We had no plans of coming to Purmamarca nor had we even heard of this northern Argentinian town, but once we saw its “Mountain of Seven Colors” on a postcard, we re-routed our journey north to include a visit. No buses went directly there but we were told if you tell the bus driver to let you off at the “cruce” or the fork in the road that goes left to Chile or straight to Bolivia, you can walk from there. Lucky enough, a cab driver got wind of the gringos that do this and he was waiting at this large intersection in the middle of nowhere, seemingly just for us.
The town was also the first place in Argentina that we experienced a more indigenous influence. The sea of colorful textiles and handmade goods sold around the market was a welcome departure from the more cosmopolitan or touristy places we’d been.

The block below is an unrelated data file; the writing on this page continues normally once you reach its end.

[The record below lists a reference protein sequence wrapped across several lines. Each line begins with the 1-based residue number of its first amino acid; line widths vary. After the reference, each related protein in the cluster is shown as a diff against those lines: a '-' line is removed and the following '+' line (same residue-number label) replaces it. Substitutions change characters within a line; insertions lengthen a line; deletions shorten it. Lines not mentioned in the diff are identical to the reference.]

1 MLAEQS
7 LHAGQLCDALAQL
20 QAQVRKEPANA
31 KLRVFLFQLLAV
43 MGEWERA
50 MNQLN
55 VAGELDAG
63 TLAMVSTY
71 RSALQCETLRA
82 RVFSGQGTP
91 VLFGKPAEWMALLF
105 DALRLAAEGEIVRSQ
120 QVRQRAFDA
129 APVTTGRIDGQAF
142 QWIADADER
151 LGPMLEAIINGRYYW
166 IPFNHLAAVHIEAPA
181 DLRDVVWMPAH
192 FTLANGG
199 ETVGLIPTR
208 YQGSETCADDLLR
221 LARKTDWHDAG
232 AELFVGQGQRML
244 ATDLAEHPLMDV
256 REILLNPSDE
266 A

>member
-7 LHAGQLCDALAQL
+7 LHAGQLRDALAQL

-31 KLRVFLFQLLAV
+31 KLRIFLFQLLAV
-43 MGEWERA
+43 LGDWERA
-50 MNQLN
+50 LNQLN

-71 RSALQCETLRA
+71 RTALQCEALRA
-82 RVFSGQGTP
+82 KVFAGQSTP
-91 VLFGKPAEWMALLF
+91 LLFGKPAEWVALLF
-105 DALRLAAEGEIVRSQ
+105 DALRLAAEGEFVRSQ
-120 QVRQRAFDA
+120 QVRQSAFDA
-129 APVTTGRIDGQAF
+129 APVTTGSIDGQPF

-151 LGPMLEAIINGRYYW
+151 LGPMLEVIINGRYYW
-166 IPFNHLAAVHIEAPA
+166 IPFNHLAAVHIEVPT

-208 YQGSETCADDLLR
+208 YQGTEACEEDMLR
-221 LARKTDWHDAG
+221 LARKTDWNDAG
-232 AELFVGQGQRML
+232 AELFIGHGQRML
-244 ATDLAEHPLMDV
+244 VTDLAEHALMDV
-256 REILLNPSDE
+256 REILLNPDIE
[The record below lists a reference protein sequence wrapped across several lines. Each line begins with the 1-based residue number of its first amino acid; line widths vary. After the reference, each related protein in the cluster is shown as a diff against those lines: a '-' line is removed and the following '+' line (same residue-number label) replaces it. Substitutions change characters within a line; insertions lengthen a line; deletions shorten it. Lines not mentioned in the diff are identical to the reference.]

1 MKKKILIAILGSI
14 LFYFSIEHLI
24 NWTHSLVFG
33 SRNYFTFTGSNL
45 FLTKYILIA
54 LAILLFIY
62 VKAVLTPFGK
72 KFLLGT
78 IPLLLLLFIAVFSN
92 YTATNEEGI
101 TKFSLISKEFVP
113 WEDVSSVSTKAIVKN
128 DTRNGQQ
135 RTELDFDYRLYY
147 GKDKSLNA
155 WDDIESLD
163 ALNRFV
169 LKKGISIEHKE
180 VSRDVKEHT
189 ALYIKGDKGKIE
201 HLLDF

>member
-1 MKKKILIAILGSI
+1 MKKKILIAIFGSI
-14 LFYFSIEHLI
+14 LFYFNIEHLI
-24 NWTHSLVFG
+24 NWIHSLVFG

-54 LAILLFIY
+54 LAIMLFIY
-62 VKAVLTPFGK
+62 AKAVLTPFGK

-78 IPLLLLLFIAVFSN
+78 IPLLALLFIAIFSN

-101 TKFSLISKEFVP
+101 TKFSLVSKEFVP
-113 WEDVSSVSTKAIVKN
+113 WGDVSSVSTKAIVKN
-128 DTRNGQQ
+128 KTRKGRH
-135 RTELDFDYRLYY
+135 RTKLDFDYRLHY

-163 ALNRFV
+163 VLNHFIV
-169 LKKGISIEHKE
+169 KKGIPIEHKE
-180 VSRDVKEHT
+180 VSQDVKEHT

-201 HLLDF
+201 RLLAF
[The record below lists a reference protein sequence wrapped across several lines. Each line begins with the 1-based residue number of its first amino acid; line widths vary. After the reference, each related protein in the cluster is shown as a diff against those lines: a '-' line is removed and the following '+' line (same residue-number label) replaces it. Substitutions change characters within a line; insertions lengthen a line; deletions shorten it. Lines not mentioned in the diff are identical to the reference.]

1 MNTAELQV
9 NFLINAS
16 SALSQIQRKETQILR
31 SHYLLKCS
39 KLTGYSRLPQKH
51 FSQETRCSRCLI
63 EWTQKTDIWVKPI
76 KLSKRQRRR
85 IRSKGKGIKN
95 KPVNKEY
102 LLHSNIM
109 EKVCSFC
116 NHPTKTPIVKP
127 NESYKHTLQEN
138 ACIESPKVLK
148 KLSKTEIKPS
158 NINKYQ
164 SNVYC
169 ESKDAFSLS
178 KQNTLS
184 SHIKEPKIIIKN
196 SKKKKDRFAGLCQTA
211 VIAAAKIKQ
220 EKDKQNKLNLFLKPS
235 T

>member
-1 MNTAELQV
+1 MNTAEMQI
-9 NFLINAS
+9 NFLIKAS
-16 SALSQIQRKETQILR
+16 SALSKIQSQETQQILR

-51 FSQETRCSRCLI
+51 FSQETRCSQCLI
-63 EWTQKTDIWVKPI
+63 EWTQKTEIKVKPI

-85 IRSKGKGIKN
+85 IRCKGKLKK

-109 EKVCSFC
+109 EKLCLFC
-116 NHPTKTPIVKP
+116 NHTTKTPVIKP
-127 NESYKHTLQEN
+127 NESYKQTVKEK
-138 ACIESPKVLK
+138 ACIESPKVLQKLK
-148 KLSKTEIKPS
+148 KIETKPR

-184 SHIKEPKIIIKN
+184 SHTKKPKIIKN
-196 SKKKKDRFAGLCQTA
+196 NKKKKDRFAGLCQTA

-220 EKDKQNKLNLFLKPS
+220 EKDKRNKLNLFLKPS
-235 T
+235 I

After a loop around the square we set off (little did we know in the wrong direction) toward the Cerro de Siete Colores. At our roundabout trailhead we encountered this cliff side cemetary of house-like tombs.
In a square meter of ground, we collected well over seven shades of stones.
Massive cactuses were popping up all over the place, Mike was in awe.
Everything about this landscape was surreal, even the mud.
These mountains seemed to hang like a skirt with the most intricate pleats.
We found the the backside of the infamous mountain of seven colors, not realizing this was actually the view from on top of that very place.
We woke up early the next morning to hike the hill across from town for some pueblo views–only to realize the Cerro de Siete Colores was in front of our face the entire time! It literally shoots up from the center of town, we just needed a little distance to realize it. We made it to the top of the hill just in time to see the sun slowly light up the town, inch by inch, color by color. As a non-religious person, I don’t say this lightly but see the sun unveil this amazing natural phenomenon was nothing short of spiritual.